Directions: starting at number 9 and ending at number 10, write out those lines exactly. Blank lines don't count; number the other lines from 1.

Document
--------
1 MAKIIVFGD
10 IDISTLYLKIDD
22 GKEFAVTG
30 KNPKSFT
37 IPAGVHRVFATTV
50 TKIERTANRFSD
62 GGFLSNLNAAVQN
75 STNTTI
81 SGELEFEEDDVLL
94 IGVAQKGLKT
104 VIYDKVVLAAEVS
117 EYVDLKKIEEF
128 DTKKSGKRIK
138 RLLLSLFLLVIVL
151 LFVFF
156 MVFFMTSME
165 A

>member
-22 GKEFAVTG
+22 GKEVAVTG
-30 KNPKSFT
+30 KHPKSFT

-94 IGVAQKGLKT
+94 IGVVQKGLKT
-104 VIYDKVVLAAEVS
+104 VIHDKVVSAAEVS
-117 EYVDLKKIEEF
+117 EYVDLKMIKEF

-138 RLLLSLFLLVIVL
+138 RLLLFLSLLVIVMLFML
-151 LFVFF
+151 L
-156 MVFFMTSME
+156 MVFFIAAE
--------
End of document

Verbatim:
81 SGELEFEEDDVLL
94 IGVAQKGLKT